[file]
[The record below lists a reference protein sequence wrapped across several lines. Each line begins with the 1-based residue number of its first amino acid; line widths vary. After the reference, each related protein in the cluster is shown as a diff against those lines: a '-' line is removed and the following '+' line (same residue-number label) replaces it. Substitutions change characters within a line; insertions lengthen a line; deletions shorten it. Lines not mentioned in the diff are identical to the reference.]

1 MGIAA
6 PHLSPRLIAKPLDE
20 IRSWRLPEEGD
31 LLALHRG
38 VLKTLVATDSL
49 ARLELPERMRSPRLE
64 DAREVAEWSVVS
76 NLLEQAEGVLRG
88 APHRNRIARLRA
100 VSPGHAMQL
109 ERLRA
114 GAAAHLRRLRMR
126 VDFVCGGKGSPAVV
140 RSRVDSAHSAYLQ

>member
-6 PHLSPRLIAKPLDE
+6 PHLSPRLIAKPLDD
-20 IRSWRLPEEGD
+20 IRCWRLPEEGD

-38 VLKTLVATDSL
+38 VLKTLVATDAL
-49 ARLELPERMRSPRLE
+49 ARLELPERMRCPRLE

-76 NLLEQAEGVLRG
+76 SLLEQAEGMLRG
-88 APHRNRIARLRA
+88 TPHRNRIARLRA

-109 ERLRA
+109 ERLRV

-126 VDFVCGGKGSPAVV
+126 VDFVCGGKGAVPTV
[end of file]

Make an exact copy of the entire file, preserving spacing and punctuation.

[The record below lists a reference protein sequence wrapped across several lines. Each line begins with the 1-based residue number of its first amino acid; line widths vary. After the reference, each related protein in the cluster is shown as a diff against those lines: a '-' line is removed and the following '+' line (same residue-number label) replaces it. Substitutions change characters within a line; insertions lengthen a line; deletions shorten it. Lines not mentioned in the diff are identical to the reference.]

1 MGIAA
6 PHLSPRLIAKPLDE
20 IRSWRLPEEGD
31 LLALHRG
38 VLKTLVATDSL
49 ARLELPERMRSPRLE
64 DAREVAEWSVVS
76 NLLEQAEGVLRG
88 APHRNRIARLRA
100 VSPGHAMQL
109 ERLRA
114 GAAAHLRRLRMR
126 VDFVCGGKGSPAVV
140 RSRVDSAHSAYLQ

>member
-6 PHLSPRLIAKPLDE
+6 PHLSPRLIAKPLDD
-20 IRSWRLPEEGD
+20 IRCWRLPEEGD

-38 VLKTLVATDSL
+38 VLKTLVATDAL
-49 ARLELPERMRSPRLE
+49 ARLELPERMRCPRLE

-76 NLLEQAEGVLRG
+76 SLLEQAEGMLRG
-88 APHRNRIARLRA
+88 TPHRNRIARLRA

-109 ERLRA
+109 ERLRV

-126 VDFVCGGKGSPAVV
+126 VDFVCGGKGAVPTV